I'm lucky enough to know a counselor-in-training whose preferred modality is CBT; here's what she suggested.
Identifying those core beliefs is indeed the important part. Useful tools include the CBT Thought Record worksheet, which pretty well explains itself, and the downward arrow technique illustrated in this figure:
One less-than-self-evident trick in applying these methods is refusing to take "I don't know" for an answer – it's a cop-out, my counselor connection says! Assuming this works well enough, and that you can get to the core belief more or less, you can then check a list like Grohol's (2009) for help in identifying the particular cognitive distortion at hand. He also lists Beck (1976) and Burns (1980) as references on these theories. The work of Aaron T. Beck covers very many angles of CBT, and so would be good to study for further details. As Wikipedia says, "He is regarded as the father of cognitive therapy," so you probably can't go wrong with anything he's written.
Bringing these core beliefs to the conscious "surface" is a very good start. ANTs have a lot more power when they're preconscious (not "subconscious", BTW; see https://cogsci.stackexchange.com/q/992/4086), because at this level, they have plenty of emotional impact but receive little or no rational scrutiny. When a person actually states a core belief aloud, that belief might not sound so reasonable, because the believer has to process the belief more deeply and consciously, which engages the error-checking cognitive mechanisms that an unconscious belief does not.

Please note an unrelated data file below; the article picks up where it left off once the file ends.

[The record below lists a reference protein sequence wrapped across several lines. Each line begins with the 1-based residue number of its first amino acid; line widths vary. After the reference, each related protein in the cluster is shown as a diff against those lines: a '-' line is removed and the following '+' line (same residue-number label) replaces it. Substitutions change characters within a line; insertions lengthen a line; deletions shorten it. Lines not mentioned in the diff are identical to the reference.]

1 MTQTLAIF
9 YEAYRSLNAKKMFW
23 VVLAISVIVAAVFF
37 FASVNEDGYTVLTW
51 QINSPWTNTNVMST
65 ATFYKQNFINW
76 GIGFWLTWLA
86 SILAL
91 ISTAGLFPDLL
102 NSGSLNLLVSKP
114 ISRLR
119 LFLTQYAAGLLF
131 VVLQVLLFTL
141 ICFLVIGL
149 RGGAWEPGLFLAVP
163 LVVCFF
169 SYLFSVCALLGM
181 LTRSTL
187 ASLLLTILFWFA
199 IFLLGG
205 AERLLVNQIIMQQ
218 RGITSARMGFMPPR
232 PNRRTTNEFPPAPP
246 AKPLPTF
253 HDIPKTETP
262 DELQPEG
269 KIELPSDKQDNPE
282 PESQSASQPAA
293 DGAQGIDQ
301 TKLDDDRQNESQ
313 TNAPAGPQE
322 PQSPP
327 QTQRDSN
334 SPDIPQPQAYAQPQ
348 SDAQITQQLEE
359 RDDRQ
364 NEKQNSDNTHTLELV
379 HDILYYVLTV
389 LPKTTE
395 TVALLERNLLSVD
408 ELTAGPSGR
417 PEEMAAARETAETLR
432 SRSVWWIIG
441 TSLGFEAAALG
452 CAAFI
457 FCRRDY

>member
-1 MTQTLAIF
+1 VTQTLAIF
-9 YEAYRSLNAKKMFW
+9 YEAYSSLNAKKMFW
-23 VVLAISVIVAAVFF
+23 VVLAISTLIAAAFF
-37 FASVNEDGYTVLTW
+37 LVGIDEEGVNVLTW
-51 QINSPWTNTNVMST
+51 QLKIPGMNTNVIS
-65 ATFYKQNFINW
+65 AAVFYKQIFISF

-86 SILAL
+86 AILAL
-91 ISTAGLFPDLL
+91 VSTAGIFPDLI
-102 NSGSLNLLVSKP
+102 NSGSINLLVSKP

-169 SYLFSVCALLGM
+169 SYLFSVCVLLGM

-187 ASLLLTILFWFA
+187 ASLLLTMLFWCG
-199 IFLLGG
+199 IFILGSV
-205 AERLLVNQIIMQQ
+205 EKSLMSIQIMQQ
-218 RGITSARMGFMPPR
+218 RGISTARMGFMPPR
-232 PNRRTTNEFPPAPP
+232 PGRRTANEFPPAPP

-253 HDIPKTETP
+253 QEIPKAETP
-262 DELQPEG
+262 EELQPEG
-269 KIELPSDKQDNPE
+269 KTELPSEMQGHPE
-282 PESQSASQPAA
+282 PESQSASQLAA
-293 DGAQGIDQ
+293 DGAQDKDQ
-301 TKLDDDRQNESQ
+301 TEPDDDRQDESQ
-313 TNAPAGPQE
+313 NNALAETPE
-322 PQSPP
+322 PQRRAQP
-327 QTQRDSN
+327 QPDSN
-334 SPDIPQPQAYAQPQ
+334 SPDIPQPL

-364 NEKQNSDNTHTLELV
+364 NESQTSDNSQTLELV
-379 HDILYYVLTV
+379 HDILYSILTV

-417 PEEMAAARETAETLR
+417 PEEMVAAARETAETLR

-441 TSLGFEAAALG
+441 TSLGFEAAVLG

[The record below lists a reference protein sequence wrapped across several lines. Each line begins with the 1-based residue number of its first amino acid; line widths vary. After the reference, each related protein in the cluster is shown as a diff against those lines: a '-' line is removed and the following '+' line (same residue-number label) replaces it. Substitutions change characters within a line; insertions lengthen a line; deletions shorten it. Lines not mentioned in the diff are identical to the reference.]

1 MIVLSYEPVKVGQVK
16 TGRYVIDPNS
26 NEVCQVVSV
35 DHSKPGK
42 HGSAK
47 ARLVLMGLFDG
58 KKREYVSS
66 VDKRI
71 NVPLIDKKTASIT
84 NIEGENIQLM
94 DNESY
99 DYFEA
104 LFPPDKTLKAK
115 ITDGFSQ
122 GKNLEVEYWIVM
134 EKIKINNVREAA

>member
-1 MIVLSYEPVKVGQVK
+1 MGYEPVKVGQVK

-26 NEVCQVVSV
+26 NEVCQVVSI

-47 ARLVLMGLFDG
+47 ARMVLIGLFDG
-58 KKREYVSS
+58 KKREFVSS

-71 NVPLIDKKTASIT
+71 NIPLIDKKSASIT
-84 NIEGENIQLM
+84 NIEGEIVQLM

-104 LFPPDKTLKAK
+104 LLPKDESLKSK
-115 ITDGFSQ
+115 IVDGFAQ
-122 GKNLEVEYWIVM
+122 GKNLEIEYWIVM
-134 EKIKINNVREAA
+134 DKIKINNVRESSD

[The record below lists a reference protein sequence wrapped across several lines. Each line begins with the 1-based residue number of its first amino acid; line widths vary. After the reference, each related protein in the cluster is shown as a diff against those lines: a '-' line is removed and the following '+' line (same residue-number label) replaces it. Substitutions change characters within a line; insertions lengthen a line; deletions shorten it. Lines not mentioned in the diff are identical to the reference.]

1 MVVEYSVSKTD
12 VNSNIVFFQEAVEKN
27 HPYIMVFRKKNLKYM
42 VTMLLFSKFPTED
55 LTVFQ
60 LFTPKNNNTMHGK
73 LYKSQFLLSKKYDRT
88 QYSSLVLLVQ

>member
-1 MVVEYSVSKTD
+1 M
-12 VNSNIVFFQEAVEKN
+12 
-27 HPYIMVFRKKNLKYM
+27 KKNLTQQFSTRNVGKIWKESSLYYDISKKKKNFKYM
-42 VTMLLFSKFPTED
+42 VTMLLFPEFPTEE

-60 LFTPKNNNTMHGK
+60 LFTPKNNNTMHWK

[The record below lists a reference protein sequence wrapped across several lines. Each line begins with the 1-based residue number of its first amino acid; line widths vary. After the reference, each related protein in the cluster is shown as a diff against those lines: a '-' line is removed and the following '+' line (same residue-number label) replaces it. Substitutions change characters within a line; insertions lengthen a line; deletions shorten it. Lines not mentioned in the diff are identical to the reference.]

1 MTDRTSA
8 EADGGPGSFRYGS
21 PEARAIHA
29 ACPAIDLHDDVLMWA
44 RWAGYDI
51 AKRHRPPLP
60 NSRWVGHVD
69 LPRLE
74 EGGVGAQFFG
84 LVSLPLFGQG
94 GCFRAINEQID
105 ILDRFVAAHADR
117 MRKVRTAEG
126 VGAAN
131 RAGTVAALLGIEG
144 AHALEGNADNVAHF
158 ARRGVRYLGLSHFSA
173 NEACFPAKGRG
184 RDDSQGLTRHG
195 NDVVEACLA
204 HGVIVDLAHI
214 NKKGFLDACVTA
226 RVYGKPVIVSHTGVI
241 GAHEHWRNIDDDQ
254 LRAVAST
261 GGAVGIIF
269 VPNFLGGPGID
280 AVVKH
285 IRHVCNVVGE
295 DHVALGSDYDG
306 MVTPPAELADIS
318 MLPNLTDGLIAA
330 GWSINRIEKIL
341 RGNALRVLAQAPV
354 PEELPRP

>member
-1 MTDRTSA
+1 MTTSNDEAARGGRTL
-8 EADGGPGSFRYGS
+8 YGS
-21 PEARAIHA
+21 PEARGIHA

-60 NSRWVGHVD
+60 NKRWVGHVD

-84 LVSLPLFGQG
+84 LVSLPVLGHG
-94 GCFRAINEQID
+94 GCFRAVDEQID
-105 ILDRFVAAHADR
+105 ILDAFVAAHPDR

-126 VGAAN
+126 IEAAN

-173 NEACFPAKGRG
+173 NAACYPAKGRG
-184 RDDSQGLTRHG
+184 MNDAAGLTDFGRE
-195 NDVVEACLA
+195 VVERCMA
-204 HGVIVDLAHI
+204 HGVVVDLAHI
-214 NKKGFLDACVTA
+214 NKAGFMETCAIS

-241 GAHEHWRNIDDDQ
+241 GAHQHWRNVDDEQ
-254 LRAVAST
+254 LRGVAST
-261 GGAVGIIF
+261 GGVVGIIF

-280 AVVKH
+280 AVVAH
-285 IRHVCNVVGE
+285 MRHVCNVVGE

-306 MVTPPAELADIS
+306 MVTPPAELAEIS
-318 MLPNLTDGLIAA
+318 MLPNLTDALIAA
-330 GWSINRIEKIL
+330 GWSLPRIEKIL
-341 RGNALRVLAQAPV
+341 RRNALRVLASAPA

Sometimes hearing oneself speak the belief aloud is enough to realize that it doesn't make sense, and to start catching oneself in the act of reacting emotionally to unreasonable ANTs. Further therapy is necessary sometimes, and often more can help. For instance, the first question a therapist might ask in response to the core belief in the above figure could be, "I hear you expressing a very broad belief about yourself: you don't seem to think you have ever succeeded at anything. Am I understanding you correctly?" That's a very gentle response style based on reflective listening; do you see how it does more than simply repeat the client's words back to him/her? If someone can say, "I am a failure at everything!" with a straight face, hopefully he/she at least can't say, "Yes, it's correct that I've never succeeded at anything." I don't think that's true of anyone.
If the client still can't see this, the therapist may have to up the ante a bit. One generally has to stop short of calling one's client a deluded fool, but various modalities take differing perspectives on confrontationality in talk therapy. Other usual precautions in counseling apply, but within the boundaries of accepted practice, whether differences in therapeutic style produce different outcomes is an open, empirical question, and will depend largely on the character of the client in question. Further detail is probably beyond the scope of this answer.
- Beck, A. T. (1976). Cognitive therapies and emotional disorders. New York: New American Library.
- Burns, D. D. (1980). Feeling good: The new mood therapy. New York: New American Library.
- Grohol, J. (2009). 15 common cognitive distortions. Psych Central. Retrieved on March 7, 2014, from http://psychcentral.com/lib/15-common-cognitive-distortions/0002153.
- Trader, A. (2011). A meeting of minds. Cultivating the garden of the heart: Patristic counsel and cognitive techniques for schema reconstruction (1st ed., chapter 9, pp. 217–250). Peter Lang Publishing. Retrieved from http://www.oodegr.com/english/psyxotherap/cognitive_therapy.htm.
P.S. Thanks Andréa!